Lead Acid Battery Plate Locking with 2 Part Epoxy


A typical lead acid battery is susceptible to premature failure if it experiences excessive side loads - not an unusual situation to find itself under the bonnet of a car. The lead plates can dislodge or buckle and end up touching each other causing internal shorting and subsequent battery failure.

Typical Battery Plate Locking system prior to installation on-lineJohnson Controls in the US, a major leading battery manufacturer saw a way to improve the life expectancy of their batteries. Their approach was to lock the lead plates at the bottom of the battery by effectively anchoring them in cured epoxy resin.

In order for the plate locking operation to be a viable production process, Johnson Controls determined that each battery needed a shot of around 15 - 20 cc's of mixed 2 part epoxy in the bottom of each of the six cell chambers, and that this had to be achieved in no more than 15 seconds per battery. Furthermore, Johnson Controls needed the shot size to be repeatable for each chamber within +/- 1%.

As a continuous production run was crucial, Johnson Controls could not accept any downtime for material supply drum changeovers.

Their initial thoughts were to assume that 6 independent metering systems were required, which would of made the whole project prohibitively expensive. In addition, the system would need to be flexible enough to allow adjustment to suit their full range of battery sizes.

What was the solution ?

Sealant Equipment & Engineering's (S.E.E.) approach was to design a single continuous flow machine with sophisticated shot controls to operate 6 individual dispense valves sequentially. Basically, one valve at a time opened and closed until all 6 cells had been dispensed. This would make the system considerably cheaper and the project financially viable.

Multiple dispense valves enable rapid dispensing of 2 part material to lock lead plates in battery housing.  This system may be integrated into a line for continuous production.S.E.E. adapted the SeeFlo® 582 fixed ratio meter / mix / dispense machine to continuously meter the 2 part epoxy formulation accurately without pulsation. The shot controls enabled a single metering system to supply metered material to 6 mixing dispense valves in sequence. Each valve incorporated a low cost disposable mixer nozzle removing the need for solvent flushing, which are disposed of at the end of each day's production.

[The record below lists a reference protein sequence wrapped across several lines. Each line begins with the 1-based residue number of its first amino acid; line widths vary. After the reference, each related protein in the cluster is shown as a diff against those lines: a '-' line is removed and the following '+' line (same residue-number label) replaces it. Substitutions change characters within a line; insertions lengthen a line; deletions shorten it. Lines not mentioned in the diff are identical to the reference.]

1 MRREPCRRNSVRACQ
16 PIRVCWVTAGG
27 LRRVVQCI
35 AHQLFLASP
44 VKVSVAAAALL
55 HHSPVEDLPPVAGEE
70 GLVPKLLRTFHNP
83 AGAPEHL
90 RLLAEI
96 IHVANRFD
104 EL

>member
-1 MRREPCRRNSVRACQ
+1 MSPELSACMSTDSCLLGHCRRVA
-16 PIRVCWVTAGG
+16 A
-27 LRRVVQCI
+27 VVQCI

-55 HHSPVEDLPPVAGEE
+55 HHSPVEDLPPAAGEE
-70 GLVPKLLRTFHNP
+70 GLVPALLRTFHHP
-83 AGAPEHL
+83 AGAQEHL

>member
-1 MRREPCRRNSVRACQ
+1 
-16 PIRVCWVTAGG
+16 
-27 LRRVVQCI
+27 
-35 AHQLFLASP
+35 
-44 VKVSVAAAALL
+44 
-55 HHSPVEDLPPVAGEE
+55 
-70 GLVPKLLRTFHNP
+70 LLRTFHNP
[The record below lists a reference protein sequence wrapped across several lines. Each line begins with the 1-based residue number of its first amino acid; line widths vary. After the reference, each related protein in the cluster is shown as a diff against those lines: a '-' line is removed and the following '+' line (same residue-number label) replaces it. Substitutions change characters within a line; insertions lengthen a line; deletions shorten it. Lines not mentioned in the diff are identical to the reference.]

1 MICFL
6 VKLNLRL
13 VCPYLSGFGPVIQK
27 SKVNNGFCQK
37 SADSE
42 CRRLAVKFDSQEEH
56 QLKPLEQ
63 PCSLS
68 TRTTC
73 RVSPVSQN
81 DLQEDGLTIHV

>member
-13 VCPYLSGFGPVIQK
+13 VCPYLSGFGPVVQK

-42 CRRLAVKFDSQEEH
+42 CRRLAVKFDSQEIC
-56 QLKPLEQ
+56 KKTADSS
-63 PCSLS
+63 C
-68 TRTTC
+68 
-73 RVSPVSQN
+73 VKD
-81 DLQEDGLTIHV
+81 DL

S.E.E. then designed and manufactured a suitable fixture that would hold 6 valves above the battery casing and allow easy adjustment of each valve to suit all battery sizes. A lifting mechanism was also built in to raise the battery casing so that the mixer nozzles reached the bottom of the casing. This was done to prevent epoxy getting on the side walls of the casing which would affect the performance of the final product. Once dispensing had been completed, the casing would be removed and the top cover with lead plate assemblies attached would be lowered into the casing. The bottom edge of the lead plates become immersed in the rapidly curing epoxy and effectively anchoring them in place.

To ensure continuous dispensing without interruption, a drum over drum, gravity-fed material supply system was used. This involved mounting 2 off 45 gallon drums on their sides, one on to of the other on a specially designed rack. The top drum was connected to the bottom drum via a flexible hose. The bottom barrel served as a buffer stock of material and the top drum was replaced as necessary. The outlet of the bottom drum was fed into a stick pump to enable the material to be supplied to the SeeFlo® 582 under pressure. This ensured that the metering pumps never cavitated. The same material supply system was utilised for the B component.

Once the system was installed at Johnson Controls, it became evident that the casing raising & lowering feature was unnecessary and the material leaving the dispense nozzle travelled vertically to the bottom of the cell anyway. Without this feature, it became even easier to incorporate the dispense station into a conveyorised system, thereby enabling even faster automatic indexing of the battery casings and removing the need for an operator.

Since the installation of the first system nearly 5 years ago, Johnson Controls have incorporated similar SeeFlo® 582 systems in 4 other plants throughout the US and Mexico.

Recent developments include a 12 valve system capable of dosing 2 battery casings at the same time.